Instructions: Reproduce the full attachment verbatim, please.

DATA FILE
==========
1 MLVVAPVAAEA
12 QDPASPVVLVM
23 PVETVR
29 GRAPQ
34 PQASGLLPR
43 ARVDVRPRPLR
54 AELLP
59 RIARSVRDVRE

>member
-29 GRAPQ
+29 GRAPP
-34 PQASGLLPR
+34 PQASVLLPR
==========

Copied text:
1 MLVVAPVAAEA
12 QDPASPVVLVM
23 PVETVR
29 GRAPQ
34 PQASGLLPR
43 ARVDVRPRPLR
54 AELLP
59 RIARSVRDVRE

>member
-29 GRAPQ
+29 GRAPP
-34 PQASGLLPR
+34 PQASVLLPR